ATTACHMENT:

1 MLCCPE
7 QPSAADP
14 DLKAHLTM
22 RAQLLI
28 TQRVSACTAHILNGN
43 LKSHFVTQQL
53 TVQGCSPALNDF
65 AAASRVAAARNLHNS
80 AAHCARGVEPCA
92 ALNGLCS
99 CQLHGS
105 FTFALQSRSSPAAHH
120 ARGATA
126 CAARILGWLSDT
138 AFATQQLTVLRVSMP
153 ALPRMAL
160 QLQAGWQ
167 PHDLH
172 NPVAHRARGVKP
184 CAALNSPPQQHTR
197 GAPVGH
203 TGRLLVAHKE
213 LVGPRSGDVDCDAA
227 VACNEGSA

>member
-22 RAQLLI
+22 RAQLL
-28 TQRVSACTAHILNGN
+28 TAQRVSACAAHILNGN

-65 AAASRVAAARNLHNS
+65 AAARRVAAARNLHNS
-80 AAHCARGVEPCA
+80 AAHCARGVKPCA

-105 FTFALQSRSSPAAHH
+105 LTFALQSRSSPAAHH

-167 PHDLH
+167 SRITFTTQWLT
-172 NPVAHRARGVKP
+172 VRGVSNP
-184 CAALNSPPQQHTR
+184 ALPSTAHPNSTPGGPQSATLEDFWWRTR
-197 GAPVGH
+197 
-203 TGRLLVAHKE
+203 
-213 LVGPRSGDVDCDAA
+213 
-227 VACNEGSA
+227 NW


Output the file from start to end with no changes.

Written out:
1 MLCCPE
7 QPSAADP
14 DLKAHLTM
22 RAQLLI
28 TQRVSACTAHILNGN
43 LKSHFVTQQL
53 TVQGCSPALNDF
65 AAASRVAAARNLHNS
80 AAHCARGVEPCA
92 ALNGLCS
99 CQLHGS
105 FTFALQSRSSPAAHH
120 ARGATA
126 CAARILGWLSDT
138 AFATQQLTVLRVSMP
153 ALPRMAL
160 QLQAGWQ
167 PHDLH
172 NPVAHRARGVKP
184 CAALNSPPQQHTR
197 GAPVGH
203 TGRLLVAHKE
213 LVGPRSGDVDCDAA
227 VACNEGSA

>member
-22 RAQLLI
+22 RAQLL
-28 TQRVSACTAHILNGN
+28 TAQRVSACAAHILNGN

-65 AAASRVAAARNLHNS
+65 AAARRVAAARNLHNS
-80 AAHCARGVEPCA
+80 AAHCARGVKPCA

-105 FTFALQSRSSPAAHH
+105 LTFALQSRSSPAAHH

-167 PHDLH
+167 SRITFTTQWLT
-172 NPVAHRARGVKP
+172 VRGVSNP
-184 CAALNSPPQQHTR
+184 ALPSTAHPNSTPGGPQSATLEDFWWRTR
-197 GAPVGH
+197 
-203 TGRLLVAHKE
+203 
-213 LVGPRSGDVDCDAA
+213 
-227 VACNEGSA
+227 NW